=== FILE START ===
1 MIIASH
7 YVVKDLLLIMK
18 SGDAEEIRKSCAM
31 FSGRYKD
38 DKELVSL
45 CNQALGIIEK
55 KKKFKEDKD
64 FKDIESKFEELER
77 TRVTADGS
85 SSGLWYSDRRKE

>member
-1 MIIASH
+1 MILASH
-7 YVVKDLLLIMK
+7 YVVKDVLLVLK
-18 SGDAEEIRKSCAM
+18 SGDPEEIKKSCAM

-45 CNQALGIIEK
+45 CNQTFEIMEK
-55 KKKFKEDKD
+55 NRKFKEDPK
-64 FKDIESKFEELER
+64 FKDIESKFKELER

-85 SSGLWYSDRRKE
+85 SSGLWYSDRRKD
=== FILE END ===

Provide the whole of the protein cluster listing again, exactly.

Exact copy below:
1 MIIASH
7 YVVKDLLLIMK
18 SGDAEEIRKSCAM
31 FSGRYKD
38 DKELVSL
45 CNQALGIIEK
55 KKKFKEDKD
64 FKDIESKFEELER
77 TRVTADGS
85 SSGLWYSDRRKE

>member
-1 MIIASH
+1 MILASH
-7 YVVKDLLLIMK
+7 YVVKDVLLVLK
-18 SGDAEEIRKSCAM
+18 SGDPEEIKKSCAM

-45 CNQALGIIEK
+45 CNQTFEIMEK
-55 KKKFKEDKD
+55 NRKFKEDPK
-64 FKDIESKFEELER
+64 FKDIESKFKELER

-85 SSGLWYSDRRKE
+85 SSGLWYSDRRKD